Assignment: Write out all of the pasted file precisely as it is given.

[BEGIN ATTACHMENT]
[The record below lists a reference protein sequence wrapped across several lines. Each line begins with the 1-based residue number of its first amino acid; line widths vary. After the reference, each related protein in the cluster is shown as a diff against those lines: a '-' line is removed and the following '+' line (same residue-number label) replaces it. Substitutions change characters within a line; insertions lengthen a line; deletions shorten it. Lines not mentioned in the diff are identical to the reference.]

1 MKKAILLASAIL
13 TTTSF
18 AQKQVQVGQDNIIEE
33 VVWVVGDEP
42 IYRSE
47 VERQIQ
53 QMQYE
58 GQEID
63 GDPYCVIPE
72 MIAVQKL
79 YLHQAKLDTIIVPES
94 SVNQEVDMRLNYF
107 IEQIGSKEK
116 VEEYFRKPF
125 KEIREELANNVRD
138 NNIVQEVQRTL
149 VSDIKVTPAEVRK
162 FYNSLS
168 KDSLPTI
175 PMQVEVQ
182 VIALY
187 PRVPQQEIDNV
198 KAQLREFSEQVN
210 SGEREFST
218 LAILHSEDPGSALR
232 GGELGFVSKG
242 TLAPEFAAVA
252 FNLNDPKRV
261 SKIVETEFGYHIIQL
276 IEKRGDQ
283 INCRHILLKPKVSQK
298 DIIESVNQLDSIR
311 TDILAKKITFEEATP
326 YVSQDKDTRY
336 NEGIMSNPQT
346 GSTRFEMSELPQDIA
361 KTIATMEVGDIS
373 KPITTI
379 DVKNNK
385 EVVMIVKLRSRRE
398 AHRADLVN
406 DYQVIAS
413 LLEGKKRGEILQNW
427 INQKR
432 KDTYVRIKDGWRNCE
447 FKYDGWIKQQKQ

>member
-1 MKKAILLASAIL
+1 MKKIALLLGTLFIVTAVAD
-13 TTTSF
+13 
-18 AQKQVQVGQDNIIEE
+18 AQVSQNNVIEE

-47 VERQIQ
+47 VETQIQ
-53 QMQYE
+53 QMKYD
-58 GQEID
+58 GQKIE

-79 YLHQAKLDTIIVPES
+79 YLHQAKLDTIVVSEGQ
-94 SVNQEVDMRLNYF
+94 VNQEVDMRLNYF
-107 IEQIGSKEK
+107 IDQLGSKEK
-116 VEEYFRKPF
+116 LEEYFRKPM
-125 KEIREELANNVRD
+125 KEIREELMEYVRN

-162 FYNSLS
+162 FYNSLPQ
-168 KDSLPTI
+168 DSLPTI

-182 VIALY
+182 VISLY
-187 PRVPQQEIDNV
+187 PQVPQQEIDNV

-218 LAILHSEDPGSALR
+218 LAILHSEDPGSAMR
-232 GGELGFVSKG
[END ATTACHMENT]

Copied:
[The record below lists a reference protein sequence wrapped across several lines. Each line begins with the 1-based residue number of its first amino acid; line widths vary. After the reference, each related protein in the cluster is shown as a diff against those lines: a '-' line is removed and the following '+' line (same residue-number label) replaces it. Substitutions change characters within a line; insertions lengthen a line; deletions shorten it. Lines not mentioned in the diff are identical to the reference.]

1 MKKAILLASAIL
13 TTTSF
18 AQKQVQVGQDNIIEE
33 VVWVVGDEP
42 IYRSE
47 VERQIQ
53 QMQYE
58 GQEID
63 GDPYCVIPE
72 MIAVQKL
79 YLHQAKLDTIIVPES
94 SVNQEVDMRLNYF
107 IEQIGSKEK
116 VEEYFRKPF
125 KEIREELANNVRD
138 NNIVQEVQRTL
149 VSDIKVTPAEVRK
162 FYNSLS
168 KDSLPTI
175 PMQVEVQ
182 VIALY
187 PRVPQQEIDNV
198 KAQLREFSEQVN
210 SGEREFST
218 LAILHSEDPGSALR
232 GGELGFVSKG
242 TLAPEFAAVA
252 FNLNDPKRV
261 SKIVETEFGYHIIQL
276 IEKRGDQ
283 INCRHILLKPKVSQK
298 DIIESVNQLDSIR
311 TDILAKKITFEEATP
326 YVSQDKDTRY
336 NEGIMSNPQT
346 GSTRFEMSELPQDIA
361 KTIATMEVGDIS
373 KPITTI
379 DVKNNK
385 EVVMIVKLRSRRE
398 AHRADLVN
406 DYQVIAS
413 LLEGKKRGEILQNW
427 INQKR
432 KDTYVRIKDGWRNCE
447 FKYDGWIKQQKQ

>member
-1 MKKAILLASAIL
+1 MKKIALLLGTLFIVTAVAD
-13 TTTSF
+13 
-18 AQKQVQVGQDNIIEE
+18 AQVSQNNVIEE

-47 VERQIQ
+47 VETQIQ
-53 QMQYE
+53 QMKYD
-58 GQEID
+58 GQKIE

-79 YLHQAKLDTIIVPES
+79 YLHQAKLDTIVVSEGQ
-94 SVNQEVDMRLNYF
+94 VNQEVDMRLNYF
-107 IEQIGSKEK
+107 IDQLGSKEK
-116 VEEYFRKPF
+116 LEEYFRKPM
-125 KEIREELANNVRD
+125 KEIREELMEYVRN

-162 FYNSLS
+162 FYNSLPQ
-168 KDSLPTI
+168 DSLPTI

-182 VIALY
+182 VISLY
-187 PRVPQQEIDNV
+187 PQVPQQEIDNV

-218 LAILHSEDPGSALR
+218 LAILHSEDPGSAMR
-232 GGELGFVSKG